This week President Trump will make history when he becomes the first sitting President to attend the NYC Veterans Day Parade.
Shocking to believe that could even be possible, but it is.
Take a look:
But I bet you didn't know the story of when then-citizen Donald J. Trump saved the Veterans Day Parade from the brink of bankruptcy back in 1995.
I didn't, until I just read about it today.
Check this out....
Here's the amazing story, from the Daily Caller:
President Donald Trump will lead New York City’s 100th annual Veterans Day Parade next week, becoming the first sitting president to accept the honor, the event’s organizers announced Wednesday.
But while Trump will be making history Monday as he attends the parade, an offer the United Veterans War Council has made to every president since 1985, his involvement as a citizen with the annual Veterans Day event dates back to 1995 when he saved the event from dire financial straits.
Less than three months before the 1995 Veterans Day parade, in mid-August, organizers had just $1.21 in the event’s bank account after receiving nothing from the 200 corporations, including military contractors, they had reached out to for financial support, The New York Times reported in 1995.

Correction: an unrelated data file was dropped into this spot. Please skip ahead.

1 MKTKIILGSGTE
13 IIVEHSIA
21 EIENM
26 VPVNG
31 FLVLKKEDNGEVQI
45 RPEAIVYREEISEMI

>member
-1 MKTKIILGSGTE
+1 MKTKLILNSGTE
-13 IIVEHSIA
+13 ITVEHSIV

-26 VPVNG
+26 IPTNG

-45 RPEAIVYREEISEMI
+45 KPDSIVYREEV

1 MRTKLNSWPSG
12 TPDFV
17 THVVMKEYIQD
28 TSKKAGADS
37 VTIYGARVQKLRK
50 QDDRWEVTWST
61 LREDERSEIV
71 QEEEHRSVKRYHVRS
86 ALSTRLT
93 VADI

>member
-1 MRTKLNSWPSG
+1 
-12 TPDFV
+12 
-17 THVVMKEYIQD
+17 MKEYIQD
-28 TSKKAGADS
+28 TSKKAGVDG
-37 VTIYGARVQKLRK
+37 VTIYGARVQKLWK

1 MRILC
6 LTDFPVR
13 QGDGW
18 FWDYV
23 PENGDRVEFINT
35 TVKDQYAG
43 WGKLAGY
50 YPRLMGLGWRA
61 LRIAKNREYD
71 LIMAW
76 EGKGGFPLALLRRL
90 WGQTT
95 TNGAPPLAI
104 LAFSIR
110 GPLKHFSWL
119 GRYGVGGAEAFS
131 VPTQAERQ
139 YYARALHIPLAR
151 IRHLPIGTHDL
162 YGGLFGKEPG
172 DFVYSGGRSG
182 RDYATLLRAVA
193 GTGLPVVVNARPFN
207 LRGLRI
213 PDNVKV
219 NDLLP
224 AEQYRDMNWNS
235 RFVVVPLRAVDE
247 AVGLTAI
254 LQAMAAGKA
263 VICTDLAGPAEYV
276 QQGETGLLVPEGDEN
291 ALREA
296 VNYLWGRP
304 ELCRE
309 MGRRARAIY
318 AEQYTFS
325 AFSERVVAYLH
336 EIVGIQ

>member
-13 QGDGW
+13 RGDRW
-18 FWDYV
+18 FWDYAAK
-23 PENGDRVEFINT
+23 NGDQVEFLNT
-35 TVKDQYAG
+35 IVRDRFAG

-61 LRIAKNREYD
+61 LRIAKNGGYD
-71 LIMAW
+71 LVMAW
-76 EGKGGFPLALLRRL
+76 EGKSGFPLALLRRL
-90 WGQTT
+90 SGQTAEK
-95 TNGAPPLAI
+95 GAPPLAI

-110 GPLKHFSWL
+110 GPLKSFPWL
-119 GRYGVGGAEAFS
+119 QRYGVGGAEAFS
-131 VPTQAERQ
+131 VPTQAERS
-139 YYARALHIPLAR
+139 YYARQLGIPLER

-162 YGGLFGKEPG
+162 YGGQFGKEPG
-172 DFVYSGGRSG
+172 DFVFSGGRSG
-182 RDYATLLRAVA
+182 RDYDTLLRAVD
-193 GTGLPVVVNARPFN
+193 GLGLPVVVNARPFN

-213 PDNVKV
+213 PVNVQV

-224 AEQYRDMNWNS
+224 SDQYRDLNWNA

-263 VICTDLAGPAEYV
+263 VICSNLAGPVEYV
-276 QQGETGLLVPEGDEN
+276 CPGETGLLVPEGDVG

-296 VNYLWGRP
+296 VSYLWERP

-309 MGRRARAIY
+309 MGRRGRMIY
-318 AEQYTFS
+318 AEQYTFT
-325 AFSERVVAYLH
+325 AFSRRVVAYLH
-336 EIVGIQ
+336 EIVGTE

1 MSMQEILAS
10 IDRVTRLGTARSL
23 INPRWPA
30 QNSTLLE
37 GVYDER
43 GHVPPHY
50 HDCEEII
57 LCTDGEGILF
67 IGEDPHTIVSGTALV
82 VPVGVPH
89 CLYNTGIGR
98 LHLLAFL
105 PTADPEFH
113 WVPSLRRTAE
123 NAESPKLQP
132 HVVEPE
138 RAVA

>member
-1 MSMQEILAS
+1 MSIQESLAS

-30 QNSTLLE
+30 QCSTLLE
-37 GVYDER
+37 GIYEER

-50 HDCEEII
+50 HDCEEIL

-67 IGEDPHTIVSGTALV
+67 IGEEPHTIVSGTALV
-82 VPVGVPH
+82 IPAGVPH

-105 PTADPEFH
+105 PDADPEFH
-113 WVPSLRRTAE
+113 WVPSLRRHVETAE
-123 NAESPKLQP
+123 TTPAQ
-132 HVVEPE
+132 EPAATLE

“Zippo, dada, zilch,” the 1995 parade’s executive director, Tom Fox, told The NYT. “Nothing from Northrup, United Technologies, none of them. To me, it’s a sin.”
It was at that point then-businessman Trump stepped in and saved the event by contributing between $325,000 and $375,000, parade organizer Vincent McGowan told CNN in 2016.
Trump’s contribution unleashed a windfall of donations to the parade’s organizers. While the parade’s budget was ultimately reduced from $2.9 million to $2.4 million, The NYT reported, the show was able to go on.
Trump had also requested to be named the grand marshal of the 1995 parade in exchange for his contribution, a move that had reportedly angered some veterans at the time, but McGowan told CNN that Trump was never given the honor because he was not a veteran.
McGowan could not be reached for comment, but a spokesman for the United Veterans War Council told the Daily Caller News Foundation that CNN’s reporting in 2016 that Trump had saved the 1995 Veterans Day Parade was accurate.
Trump’s donation to help the 1995 parade followed a $1 million contribution he made in 1985 to help fund the construction of the Vietnam Veterans Memorial Plaza in New York City.